Monday, December 28, 2009

Get Me to the Church on Time!

Bayo and I were married 13 years ago today. I was an hour late to our wedding due to circumstances beyond my control. Hmmm, I 've never put it that way before. It's completely true, but now having lived in Nigeria for 14+ years, I certainly wouldn't make the mistake of only having Plan A as I did on that day.

Here's the scoop: Bayo had made arrangements with a friend of his to pick me up from my house at 10 a.m. and get me to the church in time for our 11 a.m. wedding. Well, it was the 4th Saturday of the month and there was enforced city-wide sanitation from 7-10 a.m. This means "Stay home and clean your compound. No driving allowed." Ok, we knew that so we figured the driver would leave his house about 10 and pick me up about 10:10 and get me to the church by 10:25 or so. No problem.

Well, what we didn't count on was that the driver had not prepared the car beforehand. You can't carry a bride to the church in an undecorated car! So at 10 a.m. he went out to the market to buy ribbon and tape, etc. so he could decorate the car.

Meanwhile, my bridesmaids and I had left my house and were standing out in the driveway of my compound looking for the driver.(I didn't have a car at the time and didn't drive in Nigeria.) Thankfully a friend happened to drive through our compound "just in case we needed anything." Yes--get me to the church in time!

Finally we arrived at the church compound. Then we all had to quickly get dressed and get our hair done. At the stroke of noon, I walked down the aisle. Of course, Bayo was in a panic over what had happened to me. All the guests came on time to our wedding since it was a bature (white person) getting married, and we are known for keeping to time--ha!

But I guess that was just part of my immersion into the culture as I joined the vast majority of tardy Nigerian brides!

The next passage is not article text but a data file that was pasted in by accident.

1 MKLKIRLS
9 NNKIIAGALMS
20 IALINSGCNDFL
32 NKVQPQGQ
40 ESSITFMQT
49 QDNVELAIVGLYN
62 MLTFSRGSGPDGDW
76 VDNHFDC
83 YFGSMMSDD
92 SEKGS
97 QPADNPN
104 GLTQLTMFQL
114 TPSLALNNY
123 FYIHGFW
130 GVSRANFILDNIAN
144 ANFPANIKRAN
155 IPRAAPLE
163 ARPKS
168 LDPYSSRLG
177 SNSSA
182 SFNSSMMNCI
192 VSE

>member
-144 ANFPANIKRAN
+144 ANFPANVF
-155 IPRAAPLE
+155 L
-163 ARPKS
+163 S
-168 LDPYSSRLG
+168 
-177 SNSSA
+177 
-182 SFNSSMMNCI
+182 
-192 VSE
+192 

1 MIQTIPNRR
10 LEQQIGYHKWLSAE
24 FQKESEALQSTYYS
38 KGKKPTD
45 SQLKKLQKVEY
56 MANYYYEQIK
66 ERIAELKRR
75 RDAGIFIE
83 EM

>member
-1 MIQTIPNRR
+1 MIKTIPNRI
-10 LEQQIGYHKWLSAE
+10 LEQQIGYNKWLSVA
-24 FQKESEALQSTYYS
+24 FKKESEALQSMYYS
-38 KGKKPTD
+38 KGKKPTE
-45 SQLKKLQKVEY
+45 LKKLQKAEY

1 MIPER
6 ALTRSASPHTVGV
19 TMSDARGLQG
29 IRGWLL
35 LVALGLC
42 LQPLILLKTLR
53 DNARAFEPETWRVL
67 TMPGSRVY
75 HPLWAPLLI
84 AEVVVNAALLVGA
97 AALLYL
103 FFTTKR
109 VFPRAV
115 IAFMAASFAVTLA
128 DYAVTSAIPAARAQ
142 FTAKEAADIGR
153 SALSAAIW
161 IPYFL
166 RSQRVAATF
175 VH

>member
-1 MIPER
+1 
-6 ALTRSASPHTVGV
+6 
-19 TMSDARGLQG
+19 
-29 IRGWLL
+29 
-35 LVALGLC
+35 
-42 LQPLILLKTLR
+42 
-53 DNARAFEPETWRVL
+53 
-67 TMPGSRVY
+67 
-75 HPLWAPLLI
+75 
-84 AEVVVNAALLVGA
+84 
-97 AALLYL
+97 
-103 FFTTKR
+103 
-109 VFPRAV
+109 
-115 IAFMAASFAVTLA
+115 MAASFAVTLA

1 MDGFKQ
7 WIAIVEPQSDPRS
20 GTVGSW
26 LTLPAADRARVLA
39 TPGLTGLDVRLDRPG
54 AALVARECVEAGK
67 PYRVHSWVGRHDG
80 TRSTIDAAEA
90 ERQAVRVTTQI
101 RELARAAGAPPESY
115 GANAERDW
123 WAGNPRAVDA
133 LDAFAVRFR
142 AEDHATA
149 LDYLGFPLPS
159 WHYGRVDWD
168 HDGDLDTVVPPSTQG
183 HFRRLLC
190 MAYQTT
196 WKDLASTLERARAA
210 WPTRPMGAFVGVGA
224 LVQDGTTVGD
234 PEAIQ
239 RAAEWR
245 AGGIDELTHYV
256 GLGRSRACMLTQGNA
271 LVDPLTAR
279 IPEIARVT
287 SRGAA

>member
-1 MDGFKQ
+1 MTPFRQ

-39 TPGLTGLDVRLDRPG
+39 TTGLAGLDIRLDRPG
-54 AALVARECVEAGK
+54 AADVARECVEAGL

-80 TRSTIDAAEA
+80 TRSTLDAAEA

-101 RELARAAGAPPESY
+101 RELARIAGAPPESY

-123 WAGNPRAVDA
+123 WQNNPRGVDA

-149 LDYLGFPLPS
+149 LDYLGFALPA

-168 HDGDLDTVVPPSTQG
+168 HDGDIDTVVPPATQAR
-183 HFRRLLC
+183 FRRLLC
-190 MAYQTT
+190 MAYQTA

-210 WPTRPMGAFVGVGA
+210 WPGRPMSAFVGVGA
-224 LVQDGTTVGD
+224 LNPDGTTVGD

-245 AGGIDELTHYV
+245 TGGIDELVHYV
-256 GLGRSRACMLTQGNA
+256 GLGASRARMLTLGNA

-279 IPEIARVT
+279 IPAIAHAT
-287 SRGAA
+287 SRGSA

Sarah Hensley said...

I hope you were not as stressed as I would have been!! Happy Anniversary!

PS (PSanafter-thought) said...

While in Uganda, waiting for a ceremony that was, basically to honor us (??) we were told it would start at about 10:30 am and at 10:00 we were told that we were to take a walk in the neighborhood. I was apprehensive, but did as I was told. Most interestingly, that walk and meeting lots of people outside their huts, was one of the most interesting hours of the trip. But then we were told that some official guy wanted to meet us and we weren't close by, so a motor cycle was sent to get us. That was interesting, as I didn't want to sit on that thing and have my skirt fly up and show my legs.

The ceremony got started well after 12:00 and a couple of the big shots didn't show up for a couple more hours. We were sure hungry by the time they served food several hours later. I wondered, the whole time as I watched several women stirring, stirring, big pots over a fire, how they could figure out how to time the food to be served.

Everything went so long and late that they finally gave up on translating everything that was said.

Amazingly, there were some children who sat there the whole time and didn't move from their spots. I don't know any American children who could do this.

So I really did learn the meaning of African Time. In Uganda, there are official slogans printed here and there about not following African Time because it isn't economically helpful to the country.

Jannine Ebenso said...

I was late for our wedding too! Ha ha!

In our case it was a cultural misunderstanding. Long story!

Happy Anniversary Bayo and Mary Beth!